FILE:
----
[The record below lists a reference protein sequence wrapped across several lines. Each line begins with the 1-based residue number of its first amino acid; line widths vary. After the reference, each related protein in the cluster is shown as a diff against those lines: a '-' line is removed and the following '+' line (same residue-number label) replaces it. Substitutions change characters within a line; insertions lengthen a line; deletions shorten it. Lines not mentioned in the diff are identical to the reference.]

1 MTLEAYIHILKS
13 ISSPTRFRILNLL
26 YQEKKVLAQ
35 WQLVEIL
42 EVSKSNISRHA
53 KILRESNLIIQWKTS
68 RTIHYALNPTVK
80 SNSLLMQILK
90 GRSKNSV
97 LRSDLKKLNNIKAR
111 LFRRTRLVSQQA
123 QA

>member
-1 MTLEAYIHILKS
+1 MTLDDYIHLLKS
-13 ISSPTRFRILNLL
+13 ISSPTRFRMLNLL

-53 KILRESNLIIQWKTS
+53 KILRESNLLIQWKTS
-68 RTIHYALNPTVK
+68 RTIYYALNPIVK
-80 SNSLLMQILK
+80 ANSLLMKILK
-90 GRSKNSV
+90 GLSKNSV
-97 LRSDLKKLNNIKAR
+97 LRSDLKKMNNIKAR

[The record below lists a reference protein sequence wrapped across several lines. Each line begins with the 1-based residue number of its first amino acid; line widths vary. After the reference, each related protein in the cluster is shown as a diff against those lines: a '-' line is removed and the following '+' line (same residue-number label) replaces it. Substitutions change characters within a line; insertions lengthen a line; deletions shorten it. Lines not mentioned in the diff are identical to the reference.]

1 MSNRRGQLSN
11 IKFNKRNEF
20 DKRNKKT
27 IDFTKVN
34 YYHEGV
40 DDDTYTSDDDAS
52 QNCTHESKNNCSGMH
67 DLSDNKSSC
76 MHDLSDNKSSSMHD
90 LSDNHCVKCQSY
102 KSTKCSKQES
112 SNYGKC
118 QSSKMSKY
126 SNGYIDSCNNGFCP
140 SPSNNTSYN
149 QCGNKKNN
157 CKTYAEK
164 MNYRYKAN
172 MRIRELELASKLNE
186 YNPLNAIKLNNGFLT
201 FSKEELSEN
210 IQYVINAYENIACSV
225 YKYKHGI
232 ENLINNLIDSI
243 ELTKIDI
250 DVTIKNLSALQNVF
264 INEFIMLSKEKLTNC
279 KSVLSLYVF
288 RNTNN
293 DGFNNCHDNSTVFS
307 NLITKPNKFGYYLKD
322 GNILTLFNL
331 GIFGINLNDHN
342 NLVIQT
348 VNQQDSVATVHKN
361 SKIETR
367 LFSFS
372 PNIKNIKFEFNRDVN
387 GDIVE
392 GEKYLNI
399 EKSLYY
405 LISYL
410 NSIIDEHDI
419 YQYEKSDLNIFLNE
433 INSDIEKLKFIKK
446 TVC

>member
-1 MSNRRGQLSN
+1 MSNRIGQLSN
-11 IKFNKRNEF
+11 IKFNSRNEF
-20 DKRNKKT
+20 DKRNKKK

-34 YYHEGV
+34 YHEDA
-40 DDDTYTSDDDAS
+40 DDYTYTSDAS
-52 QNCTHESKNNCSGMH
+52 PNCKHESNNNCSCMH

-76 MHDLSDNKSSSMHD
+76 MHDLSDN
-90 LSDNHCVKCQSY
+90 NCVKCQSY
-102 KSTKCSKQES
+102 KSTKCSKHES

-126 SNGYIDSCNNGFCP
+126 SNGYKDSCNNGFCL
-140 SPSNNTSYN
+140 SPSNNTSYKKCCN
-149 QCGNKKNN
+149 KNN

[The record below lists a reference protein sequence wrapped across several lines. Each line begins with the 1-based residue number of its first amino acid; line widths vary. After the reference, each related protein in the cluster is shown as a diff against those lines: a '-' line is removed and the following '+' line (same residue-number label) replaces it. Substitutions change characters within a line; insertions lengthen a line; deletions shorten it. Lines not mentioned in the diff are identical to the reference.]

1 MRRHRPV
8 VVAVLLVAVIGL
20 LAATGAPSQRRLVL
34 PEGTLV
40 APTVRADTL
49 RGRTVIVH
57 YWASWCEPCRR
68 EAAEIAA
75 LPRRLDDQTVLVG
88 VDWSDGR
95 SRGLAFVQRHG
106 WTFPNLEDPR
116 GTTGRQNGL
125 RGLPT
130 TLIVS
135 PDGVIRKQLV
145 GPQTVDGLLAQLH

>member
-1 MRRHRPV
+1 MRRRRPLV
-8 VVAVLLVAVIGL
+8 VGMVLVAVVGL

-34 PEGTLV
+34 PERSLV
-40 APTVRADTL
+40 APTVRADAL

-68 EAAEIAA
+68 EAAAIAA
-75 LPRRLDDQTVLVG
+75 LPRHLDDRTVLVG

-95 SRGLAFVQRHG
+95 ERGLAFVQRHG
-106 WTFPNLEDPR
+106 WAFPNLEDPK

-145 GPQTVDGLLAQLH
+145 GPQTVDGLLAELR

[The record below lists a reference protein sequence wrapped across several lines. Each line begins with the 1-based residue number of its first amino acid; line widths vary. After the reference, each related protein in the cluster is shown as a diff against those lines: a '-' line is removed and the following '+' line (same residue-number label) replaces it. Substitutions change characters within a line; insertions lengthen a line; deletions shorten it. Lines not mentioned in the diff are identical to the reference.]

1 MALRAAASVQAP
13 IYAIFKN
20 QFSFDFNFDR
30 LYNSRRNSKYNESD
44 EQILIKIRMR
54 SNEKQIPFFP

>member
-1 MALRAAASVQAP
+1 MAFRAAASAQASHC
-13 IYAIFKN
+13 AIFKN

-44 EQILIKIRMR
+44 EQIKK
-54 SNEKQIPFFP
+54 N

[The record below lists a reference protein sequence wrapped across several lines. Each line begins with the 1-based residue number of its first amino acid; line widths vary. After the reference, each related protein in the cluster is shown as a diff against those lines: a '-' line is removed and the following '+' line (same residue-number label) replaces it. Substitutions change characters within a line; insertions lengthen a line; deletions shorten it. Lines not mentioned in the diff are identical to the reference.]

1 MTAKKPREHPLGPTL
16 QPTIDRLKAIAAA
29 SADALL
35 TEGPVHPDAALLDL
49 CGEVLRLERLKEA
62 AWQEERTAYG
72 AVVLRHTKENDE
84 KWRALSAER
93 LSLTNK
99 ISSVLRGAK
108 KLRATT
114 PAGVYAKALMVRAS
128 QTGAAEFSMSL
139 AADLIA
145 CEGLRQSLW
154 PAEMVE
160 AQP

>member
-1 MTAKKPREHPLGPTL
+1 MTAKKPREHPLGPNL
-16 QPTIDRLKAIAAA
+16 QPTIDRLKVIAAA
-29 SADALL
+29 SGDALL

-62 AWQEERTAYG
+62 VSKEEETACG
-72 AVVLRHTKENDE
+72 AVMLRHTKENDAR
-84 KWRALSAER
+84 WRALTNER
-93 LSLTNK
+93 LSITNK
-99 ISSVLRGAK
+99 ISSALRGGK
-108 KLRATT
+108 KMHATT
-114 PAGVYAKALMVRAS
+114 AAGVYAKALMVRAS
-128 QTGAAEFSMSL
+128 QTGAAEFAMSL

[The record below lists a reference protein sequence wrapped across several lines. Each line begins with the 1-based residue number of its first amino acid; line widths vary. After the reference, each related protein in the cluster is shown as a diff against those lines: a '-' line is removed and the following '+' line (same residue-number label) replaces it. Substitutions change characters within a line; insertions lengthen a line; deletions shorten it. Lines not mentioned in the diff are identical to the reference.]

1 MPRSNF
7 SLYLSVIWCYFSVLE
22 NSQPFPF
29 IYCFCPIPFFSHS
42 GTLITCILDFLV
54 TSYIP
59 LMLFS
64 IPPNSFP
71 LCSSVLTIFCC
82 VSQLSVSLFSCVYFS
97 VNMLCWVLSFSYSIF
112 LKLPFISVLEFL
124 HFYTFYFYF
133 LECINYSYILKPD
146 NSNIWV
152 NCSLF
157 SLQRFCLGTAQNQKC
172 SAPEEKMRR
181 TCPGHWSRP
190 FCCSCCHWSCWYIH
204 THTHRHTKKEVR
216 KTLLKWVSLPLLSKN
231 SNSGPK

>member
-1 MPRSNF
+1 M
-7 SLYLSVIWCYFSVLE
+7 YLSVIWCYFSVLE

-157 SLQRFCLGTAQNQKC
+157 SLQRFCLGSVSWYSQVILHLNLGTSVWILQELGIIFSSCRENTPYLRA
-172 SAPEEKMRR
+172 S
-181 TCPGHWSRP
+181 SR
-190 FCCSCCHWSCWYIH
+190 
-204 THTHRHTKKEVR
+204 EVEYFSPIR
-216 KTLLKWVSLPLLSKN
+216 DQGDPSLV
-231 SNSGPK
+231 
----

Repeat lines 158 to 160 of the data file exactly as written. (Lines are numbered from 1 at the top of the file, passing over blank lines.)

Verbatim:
35 TEGPVHPDAALLDL
49 CGEVLRLERLKEA
62 AWQEERTAYG